Let's Not Give The People What They Want
Blanche Lincoln just can't get behind a public option in health care.
U.S. Sen. Blanche Lincoln, D-Ark., says she prefers private insurance cooperatives to a government-run provider that would compete with the private sector in reforming the nation’s health care system.
“We want to keep what works in the private industry and make it better,” Lincoln told Arkansas reporters in a conference call today. “There’s a lot of discussion about what else we might need that we can’t get from the private sector.”
The senator left the door open to supporting a government-option, though she acknowledged she has reservations.
“One of our biggest concerns is that it doesn’t need to be a government plan that usurps that ability to compete in the marketplace, which I’m concerned that a totally government-run option would do,” she said.
This really doesn't make any sense, other than in the sense that Blanche Lincoln values corporate contributors over her constituents, and doesn't feel that the public can hold her accountable as long as she raises enough money. Because the public plan is wildly popular. In most cases, a wildly popular issue would be precisely the one that could yield bipartisan support. But if that issue is in any way progressive, suddenly, public opinion doesn't matter anymore.
And not only is the idea of a public option popular in the abstract, the inclusion of a robust public option would save a lot of money and thus allow the congress to minimize its reliance on unpopular measures like tax increases. But suddenly here public opinion becomes irrelevant. You never hear a Blue Dog say “my seat is so vulnerable that I can’t afford not to back a super-popular public plan.” Ben Nelson’s not talking about how if Democrats want to stay viable in red states they need to robustly back a 70-20 issue like the public plan. The WSJ doesn’t run a headline saying “Opposition to Public Option Spells Political Trouble for Republicans.” Public opinion, in other words, can be a reason to eschew sound progressive policy but never a reason to enact it.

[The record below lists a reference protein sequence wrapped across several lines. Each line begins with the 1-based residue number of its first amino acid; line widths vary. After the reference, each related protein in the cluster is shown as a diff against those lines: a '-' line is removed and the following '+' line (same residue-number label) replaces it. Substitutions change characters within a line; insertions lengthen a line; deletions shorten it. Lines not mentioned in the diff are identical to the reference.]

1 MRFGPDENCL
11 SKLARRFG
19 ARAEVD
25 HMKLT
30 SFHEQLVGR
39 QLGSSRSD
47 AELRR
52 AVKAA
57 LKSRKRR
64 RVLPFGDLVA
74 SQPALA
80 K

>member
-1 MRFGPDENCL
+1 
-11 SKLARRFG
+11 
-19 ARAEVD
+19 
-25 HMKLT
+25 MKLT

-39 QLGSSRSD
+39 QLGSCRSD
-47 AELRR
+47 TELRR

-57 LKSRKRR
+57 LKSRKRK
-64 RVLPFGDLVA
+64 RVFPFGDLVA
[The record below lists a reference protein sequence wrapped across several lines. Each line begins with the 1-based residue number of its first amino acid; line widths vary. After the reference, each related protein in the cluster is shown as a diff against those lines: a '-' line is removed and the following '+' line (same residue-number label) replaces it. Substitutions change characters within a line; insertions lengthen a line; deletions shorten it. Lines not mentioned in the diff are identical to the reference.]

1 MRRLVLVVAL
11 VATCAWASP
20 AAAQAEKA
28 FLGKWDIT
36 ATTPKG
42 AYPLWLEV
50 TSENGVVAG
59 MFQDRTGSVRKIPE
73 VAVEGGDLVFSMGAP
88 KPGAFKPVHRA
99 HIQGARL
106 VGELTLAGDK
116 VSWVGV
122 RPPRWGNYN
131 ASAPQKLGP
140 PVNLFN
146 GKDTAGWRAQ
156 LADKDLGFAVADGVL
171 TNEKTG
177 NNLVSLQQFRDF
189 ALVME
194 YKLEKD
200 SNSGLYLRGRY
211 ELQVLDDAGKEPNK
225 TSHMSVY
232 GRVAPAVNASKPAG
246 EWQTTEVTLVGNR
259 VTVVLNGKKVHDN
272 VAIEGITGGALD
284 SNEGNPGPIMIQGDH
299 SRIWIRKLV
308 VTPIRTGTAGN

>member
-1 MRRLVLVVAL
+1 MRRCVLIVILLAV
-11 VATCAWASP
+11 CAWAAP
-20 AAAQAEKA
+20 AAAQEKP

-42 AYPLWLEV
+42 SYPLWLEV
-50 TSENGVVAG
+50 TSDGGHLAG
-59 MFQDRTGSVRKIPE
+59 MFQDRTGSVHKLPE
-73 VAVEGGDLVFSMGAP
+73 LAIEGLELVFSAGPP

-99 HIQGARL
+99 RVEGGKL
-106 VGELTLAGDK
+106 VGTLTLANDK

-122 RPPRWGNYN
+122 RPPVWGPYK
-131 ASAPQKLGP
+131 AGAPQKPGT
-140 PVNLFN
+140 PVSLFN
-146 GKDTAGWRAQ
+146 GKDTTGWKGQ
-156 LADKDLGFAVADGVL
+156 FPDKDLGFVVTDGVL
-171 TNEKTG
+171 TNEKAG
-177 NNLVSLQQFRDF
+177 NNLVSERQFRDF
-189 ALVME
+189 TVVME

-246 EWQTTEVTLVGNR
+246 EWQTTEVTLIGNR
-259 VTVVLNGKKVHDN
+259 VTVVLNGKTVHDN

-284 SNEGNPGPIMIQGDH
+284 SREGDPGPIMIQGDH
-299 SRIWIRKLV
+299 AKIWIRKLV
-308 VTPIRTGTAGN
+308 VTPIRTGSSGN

Exactly. There are these etched in stone "political realities," designed by elites, that say you just cannot cross corporate power. And so we hear nonsense about "fiscal responsibility" as a means to deny the most fiscally responsible option. And we hear that we "have to protect the free market" while denying the choice that would strengthen that market. The public option is nothing so much as trust-busting. And the elites want to keep together the trust.
Meanwhile, the three committees working on this in the House have really stepped up. They released a discussion draft based on the work of all of the relevant Chairmen, which includes a robust public option to keep insurers honest and allow for experimentation in the marketplace. Initially, the plan utilizes Medicare bargaining rates to ramp up, and then will use cost control plans to provide better coverage and more effective care.
I would prefer a single-payer system. But this actually is a significant step, and worth fighting for: a health care plan that offers lower costs, higher quality and better choice. During the press conference (on C-SPAN 3, not cable, because who gives a crap about health care, right?), John Dingell brought up the hearing in the House on rescission, the practice of insurers dropping people the moment they get sick, sometimes for technical violations on their applications like misspelling their name.
An investigation by the House Subcommittee on Oversight and Investigations showed that health insurers WellPoint Inc., UnitedHealth Group and Assurant Inc. canceled the coverage of more than 20,000 people, allowing the companies to avoid paying more than $300 million in medical claims over a five-year period [...]
Late in the hearing, Stupak, the committee chairman, put the executives on the spot. Stupak asked each of them whether he would at least commit his company to immediately stop rescissions except where they could show "intentional fraud."
The answer from all three executives:
Rep. John Dingell (D-Mich.) said that a public insurance plan should be a part of any overhaul because it would force private companies to treat consumers fairly or risk losing them.
"This is precisely why we need a public option," Dingell said.
Here's the YouTube of that hearing. It should have 10 million hits by the end of next week.
Here's a Splicd version of the moment where they all refuse to commit to stop rescinding people when they get sick.
TEN MILLION VIEWS.